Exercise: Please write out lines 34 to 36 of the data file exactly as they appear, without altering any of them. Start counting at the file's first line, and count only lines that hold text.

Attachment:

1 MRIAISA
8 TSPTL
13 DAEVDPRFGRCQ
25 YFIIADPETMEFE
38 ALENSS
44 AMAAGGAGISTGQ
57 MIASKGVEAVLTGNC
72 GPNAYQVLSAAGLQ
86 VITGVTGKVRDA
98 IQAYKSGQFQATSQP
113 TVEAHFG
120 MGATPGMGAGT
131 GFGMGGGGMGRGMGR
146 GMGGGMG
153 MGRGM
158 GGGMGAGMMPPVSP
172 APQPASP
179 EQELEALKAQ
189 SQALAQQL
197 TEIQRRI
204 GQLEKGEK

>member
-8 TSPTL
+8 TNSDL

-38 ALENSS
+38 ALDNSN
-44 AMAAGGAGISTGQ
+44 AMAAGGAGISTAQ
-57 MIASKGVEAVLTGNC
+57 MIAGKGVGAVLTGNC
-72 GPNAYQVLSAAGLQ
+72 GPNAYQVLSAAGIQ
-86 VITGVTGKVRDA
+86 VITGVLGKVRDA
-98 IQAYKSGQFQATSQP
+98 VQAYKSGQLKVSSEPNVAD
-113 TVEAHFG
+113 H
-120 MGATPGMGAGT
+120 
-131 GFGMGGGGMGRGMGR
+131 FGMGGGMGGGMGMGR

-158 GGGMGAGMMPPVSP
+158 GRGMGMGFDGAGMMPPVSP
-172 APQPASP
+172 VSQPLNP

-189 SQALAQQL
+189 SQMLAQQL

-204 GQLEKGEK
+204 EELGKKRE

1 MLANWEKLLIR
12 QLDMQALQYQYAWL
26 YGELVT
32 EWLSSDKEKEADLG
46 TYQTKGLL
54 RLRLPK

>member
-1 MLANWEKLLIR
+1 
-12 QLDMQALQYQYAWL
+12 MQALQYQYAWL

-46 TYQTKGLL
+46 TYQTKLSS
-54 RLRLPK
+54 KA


+86 VITGVLGKVRDA
-98 IQAYKSGQFQATSQP
+98 VQAYKSGQLKVSSEPNVAD